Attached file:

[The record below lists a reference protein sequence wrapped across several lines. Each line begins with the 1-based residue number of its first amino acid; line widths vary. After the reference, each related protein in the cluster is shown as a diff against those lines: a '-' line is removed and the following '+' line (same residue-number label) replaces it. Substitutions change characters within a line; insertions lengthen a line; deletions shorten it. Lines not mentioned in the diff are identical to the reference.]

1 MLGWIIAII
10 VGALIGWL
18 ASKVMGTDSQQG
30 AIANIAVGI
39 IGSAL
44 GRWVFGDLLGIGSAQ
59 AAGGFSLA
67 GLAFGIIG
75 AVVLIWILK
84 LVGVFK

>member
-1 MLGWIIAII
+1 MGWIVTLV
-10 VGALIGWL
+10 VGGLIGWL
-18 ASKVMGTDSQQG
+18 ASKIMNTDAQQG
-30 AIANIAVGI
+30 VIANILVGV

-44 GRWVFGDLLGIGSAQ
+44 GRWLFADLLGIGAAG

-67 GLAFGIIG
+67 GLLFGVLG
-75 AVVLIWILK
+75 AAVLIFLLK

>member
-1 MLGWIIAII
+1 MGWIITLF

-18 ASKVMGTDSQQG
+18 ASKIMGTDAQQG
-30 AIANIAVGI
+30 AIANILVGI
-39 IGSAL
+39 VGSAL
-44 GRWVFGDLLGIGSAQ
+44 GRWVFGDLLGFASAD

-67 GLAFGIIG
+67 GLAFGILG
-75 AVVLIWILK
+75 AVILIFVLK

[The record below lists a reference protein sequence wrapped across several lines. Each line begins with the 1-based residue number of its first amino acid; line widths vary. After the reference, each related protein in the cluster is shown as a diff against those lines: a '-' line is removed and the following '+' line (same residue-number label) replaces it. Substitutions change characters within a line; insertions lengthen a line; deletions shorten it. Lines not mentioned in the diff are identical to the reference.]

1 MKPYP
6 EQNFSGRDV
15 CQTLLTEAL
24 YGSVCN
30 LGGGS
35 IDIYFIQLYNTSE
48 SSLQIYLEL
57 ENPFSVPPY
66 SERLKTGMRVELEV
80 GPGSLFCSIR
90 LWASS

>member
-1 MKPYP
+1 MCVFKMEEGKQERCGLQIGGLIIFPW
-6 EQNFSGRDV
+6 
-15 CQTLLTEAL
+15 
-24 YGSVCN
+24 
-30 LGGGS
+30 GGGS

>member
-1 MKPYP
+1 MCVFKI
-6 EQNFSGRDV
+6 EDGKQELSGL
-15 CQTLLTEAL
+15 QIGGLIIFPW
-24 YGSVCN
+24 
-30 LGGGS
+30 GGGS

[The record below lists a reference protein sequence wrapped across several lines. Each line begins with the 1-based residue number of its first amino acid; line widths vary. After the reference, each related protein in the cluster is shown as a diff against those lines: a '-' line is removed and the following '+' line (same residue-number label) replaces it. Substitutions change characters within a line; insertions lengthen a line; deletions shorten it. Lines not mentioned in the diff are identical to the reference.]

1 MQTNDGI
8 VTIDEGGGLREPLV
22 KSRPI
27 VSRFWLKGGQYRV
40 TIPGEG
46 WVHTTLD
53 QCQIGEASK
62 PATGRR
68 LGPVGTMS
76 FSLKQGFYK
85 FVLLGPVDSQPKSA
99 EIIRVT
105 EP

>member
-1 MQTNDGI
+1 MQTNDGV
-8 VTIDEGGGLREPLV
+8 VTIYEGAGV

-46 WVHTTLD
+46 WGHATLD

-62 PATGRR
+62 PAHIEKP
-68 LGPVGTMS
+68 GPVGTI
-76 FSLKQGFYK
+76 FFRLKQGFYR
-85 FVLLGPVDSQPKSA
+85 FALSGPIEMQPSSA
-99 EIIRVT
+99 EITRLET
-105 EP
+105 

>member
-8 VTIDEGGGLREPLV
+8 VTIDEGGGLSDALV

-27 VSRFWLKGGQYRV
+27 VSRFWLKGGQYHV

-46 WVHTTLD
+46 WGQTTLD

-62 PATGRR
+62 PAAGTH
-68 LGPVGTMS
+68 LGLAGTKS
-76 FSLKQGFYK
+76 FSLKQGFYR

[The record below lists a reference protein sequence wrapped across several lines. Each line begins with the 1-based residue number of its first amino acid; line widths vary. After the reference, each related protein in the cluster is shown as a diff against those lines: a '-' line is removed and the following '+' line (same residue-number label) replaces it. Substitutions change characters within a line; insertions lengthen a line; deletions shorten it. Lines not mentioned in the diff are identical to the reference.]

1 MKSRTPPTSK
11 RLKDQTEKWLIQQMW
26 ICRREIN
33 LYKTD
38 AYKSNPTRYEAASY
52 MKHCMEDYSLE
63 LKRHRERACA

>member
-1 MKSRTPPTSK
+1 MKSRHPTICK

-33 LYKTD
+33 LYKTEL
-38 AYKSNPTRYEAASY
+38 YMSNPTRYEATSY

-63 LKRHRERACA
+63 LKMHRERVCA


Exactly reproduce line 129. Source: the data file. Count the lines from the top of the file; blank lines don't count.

63 LKRHRERACA